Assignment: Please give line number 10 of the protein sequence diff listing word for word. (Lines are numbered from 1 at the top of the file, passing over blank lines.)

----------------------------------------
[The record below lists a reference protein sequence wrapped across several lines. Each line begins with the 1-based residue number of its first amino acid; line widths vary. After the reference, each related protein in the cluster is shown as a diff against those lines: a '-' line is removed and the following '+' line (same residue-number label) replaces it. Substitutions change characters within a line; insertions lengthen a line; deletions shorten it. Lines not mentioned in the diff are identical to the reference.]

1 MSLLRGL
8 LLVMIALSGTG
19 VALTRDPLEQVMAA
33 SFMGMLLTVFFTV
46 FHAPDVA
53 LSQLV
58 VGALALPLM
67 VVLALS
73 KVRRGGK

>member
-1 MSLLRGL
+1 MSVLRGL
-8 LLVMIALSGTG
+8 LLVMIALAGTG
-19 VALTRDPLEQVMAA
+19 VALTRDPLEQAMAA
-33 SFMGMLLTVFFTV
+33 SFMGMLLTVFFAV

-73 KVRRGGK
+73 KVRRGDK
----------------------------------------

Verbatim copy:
73 KVRRGGK